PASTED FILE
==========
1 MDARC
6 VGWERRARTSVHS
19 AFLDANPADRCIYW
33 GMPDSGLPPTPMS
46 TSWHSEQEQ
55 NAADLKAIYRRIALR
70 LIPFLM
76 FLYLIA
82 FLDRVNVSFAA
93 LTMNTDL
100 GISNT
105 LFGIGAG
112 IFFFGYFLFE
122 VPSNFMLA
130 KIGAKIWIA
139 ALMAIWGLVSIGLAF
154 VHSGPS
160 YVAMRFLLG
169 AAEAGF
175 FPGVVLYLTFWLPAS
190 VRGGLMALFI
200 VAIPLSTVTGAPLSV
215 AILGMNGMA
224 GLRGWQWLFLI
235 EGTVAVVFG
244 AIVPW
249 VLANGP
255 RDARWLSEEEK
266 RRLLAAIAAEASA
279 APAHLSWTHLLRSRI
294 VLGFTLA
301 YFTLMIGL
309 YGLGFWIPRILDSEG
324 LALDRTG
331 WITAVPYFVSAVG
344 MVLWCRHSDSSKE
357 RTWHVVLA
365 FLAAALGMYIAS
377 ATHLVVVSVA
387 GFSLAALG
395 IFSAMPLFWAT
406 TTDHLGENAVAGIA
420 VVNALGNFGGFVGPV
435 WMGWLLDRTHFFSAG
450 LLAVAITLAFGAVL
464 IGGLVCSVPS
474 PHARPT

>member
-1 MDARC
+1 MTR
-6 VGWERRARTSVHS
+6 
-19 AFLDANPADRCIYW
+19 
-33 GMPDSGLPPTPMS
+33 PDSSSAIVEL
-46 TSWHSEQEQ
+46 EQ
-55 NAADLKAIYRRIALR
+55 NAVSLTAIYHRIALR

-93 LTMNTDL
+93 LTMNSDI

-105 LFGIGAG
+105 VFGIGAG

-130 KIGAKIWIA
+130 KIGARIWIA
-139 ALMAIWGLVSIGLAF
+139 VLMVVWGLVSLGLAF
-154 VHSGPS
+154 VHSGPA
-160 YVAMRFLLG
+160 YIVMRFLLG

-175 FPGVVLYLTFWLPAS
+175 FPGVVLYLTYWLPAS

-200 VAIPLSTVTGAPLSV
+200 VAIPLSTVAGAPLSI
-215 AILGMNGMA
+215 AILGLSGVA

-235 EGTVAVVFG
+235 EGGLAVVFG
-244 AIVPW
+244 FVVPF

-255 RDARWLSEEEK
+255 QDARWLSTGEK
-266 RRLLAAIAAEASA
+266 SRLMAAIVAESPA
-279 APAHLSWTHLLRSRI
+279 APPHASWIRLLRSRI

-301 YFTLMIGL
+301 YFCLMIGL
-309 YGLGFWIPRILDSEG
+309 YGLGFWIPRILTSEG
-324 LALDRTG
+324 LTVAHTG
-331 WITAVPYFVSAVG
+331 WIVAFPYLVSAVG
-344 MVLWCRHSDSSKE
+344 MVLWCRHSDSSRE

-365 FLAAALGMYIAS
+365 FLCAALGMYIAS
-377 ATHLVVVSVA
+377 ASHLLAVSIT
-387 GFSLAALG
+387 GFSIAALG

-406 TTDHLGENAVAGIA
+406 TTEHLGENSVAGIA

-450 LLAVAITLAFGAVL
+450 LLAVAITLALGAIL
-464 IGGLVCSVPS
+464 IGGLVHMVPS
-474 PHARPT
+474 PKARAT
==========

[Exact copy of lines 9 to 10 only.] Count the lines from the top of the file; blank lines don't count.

82 FLDRVNVSFAA
93 LTMNTDL